When I introduced my DC to my BF, I had high hopes of the relationship, but I knew there were no guarantees. It was a long time before I allowed any real interaction between the two of them, such as him reading to them or putting them to bed, rather than them just doing normal stuff with me but with BF being there IYSWIM. This was precisely so that if things didn't work out BF would be considered as just another friend in mummy's life (albeit one mummy considered special) that had no real importance to them.

I'm sorry your friend has been so hurt, but he needs to look at his own behaviour here, no one else's. IF he's that distraught that you no longer recognise him, after a 7 month relationship with a woman he hasn't even cohabited with and with whom their lives have barely intertwined, he clearly isn't ready to be dating and may benefit from some time alone.

Elixir123 Fri 14-Feb-14 13:17:38

Dahlen.....He was staying with her a couple of nights during the week, and she was the one who made the decision on where to meet his son. My friend wanted it to be in a group surrounding so that she was in the background, but she insisted on a meeting just the three of them.
I told my friend that he should stand his ground on this, but he said that they had already discussed moving in together so he got carried away with it. I can see some errors in the way he handled things, as can he. the fact that she had brought up the idea of marriage quite publicly on more than one occasion made him feel comfortable that this was just a little but massively significant step forward.
My godson is quite an intense little boy for an 8 year old, possibly because during his parents 2 year divorce they all had to live together for 18 months and so he was in a pressure cooker environment. My friend wanted to move out but under instructions from his solicitor he had to stay put (he was taking on the family home as part of the financial settlement and she couldn't afford to move out).
I know I'm defensive of my friend and have only one side of the story really, but my godson did take this hard because he saw his daddy really happy for the first time in a long time.
One of the reasons she split from him is that she didn't get on with his sense of humour, which I know is very dry and can be quite dark at times, so if you don't like that why would it change when meeting his son. I would have thought that he would have picked up on something like that, but obviously he didn't. So that's why I say she had no intention of carrying it on, if you're not enjoying fun and laughter together then the relationship wont last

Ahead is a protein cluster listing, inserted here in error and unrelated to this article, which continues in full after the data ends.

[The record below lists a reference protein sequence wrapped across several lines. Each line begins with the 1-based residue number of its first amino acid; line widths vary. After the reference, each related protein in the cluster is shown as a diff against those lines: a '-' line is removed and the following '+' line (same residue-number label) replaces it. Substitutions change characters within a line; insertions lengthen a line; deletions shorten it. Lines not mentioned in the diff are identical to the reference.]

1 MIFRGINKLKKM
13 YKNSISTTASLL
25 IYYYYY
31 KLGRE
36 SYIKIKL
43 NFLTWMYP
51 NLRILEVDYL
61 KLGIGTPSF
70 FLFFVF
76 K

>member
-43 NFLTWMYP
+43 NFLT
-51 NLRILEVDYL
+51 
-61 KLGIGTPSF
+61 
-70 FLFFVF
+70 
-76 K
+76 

CogitoErgoSometimes Fri 14-Feb-14 13:20:25

So you're now saying that the kid wasn't really attached to the girlfriend, he was just enjoying having a happy father. Which actually means that your friend could make his DS's life better by choosing to behave in a happy way. This 'dry and dark' sense of humour obviously plays out pretty badly to small children...

Elixir123 Fri 14-Feb-14 13:25:31

I would like to add that my friend is not laying the blame solely at her door, he knows of things that he did that were not great for the relationship, so it's not about laying blame for the relationship break up, it's about his son, and trying to get my friend to realise that he did all he could to protect his son

Elixir123 Fri 14-Feb-14 13:27:37 the way that he asks about going to see her whenever I see him I would say yes he did get atached.

Elixir123 Fri 14-Feb-14 13:32:21

Cogito......he does know the boundaries of humour and doesn't impose it on his son. When I see them together they are always doing the silly things that kids find funny, he is amazing with kids, all of his friends love it when he sees them as he keeps the kids thoroughly entertained from the minute he walks in to the minute he leaves.

JeanSeberg Fri 14-Feb-14 13:38:43

Christ, I feel exhausted just reading about this.